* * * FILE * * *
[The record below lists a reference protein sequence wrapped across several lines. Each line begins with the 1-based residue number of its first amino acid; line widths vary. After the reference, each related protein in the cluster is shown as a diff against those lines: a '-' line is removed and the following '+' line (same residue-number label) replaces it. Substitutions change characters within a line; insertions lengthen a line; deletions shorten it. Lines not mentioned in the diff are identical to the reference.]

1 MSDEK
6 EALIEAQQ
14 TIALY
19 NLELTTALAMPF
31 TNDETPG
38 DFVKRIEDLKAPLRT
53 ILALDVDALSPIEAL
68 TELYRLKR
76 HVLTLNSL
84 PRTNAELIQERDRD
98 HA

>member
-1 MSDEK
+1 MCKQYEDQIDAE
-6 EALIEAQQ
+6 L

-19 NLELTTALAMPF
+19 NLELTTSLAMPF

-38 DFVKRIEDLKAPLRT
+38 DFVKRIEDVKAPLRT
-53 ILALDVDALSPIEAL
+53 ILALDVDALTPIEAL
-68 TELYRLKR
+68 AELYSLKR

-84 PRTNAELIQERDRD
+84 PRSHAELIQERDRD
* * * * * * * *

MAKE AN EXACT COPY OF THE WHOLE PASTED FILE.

[The record below lists a reference protein sequence wrapped across several lines. Each line begins with the 1-based residue number of its first amino acid; line widths vary. After the reference, each related protein in the cluster is shown as a diff against those lines: a '-' line is removed and the following '+' line (same residue-number label) replaces it. Substitutions change characters within a line; insertions lengthen a line; deletions shorten it. Lines not mentioned in the diff are identical to the reference.]

1 MSDEK
6 EALIEAQQ
14 TIALY
19 NLELTTALAMPF
31 TNDETPG
38 DFVKRIEDLKAPLRT
53 ILALDVDALSPIEAL
68 TELYRLKR
76 HVLTLNSL
84 PRTNAELIQERDRD
98 HA

>member
-1 MSDEK
+1 MCKQYEDQIDAE
-6 EALIEAQQ
+6 L

-19 NLELTTALAMPF
+19 NLELTTSLAMPF

-38 DFVKRIEDLKAPLRT
+38 DFVKRIEDVKAPLRT
-53 ILALDVDALSPIEAL
+53 ILALDVDALTPIEAL
-68 TELYRLKR
+68 AELYSLKR

-84 PRTNAELIQERDRD
+84 PRSHAELIQERDRD